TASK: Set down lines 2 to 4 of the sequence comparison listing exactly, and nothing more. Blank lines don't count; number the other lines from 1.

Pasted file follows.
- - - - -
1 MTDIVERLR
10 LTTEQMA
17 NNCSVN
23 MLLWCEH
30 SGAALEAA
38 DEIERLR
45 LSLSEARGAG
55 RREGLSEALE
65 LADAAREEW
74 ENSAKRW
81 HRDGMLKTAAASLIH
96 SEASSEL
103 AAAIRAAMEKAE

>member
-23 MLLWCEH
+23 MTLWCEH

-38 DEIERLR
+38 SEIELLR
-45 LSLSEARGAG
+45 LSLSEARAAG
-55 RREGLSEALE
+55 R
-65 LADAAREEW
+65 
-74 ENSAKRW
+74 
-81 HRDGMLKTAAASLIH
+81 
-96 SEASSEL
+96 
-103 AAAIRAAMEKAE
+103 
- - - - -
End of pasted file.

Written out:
10 LTTEQMA
17 NNCSVN
23 MLLWCEH